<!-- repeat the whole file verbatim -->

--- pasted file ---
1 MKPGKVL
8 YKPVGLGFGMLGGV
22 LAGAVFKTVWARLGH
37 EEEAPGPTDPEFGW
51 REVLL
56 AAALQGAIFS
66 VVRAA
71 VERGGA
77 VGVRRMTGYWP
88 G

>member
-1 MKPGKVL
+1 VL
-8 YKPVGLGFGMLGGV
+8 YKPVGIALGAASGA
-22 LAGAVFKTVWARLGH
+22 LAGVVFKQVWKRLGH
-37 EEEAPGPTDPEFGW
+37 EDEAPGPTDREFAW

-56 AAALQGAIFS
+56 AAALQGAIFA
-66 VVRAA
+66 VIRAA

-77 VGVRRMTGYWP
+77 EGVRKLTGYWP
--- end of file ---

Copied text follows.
1 MKPGKVL
8 YKPVGLGFGMLGGV
22 LAGAVFKTVWARLGH
37 EEEAPGPTDPEFGW
51 REVLL
56 AAALQGAIFS
66 VVRAA
71 VERGGA
77 VGVRRMTGYWP
88 G

>member
-1 MKPGKVL
+1 VL
-8 YKPVGLGFGMLGGV
+8 YKPVGIALGAASGA
-22 LAGAVFKTVWARLGH
+22 LAGVVFKQVWKRLGH
-37 EEEAPGPTDPEFGW
+37 EDEAPGPTDREFAW

-56 AAALQGAIFS
+56 AAALQGAIFA
-66 VVRAA
+66 VIRAA

-77 VGVRRMTGYWP
+77 EGVRKLTGYWP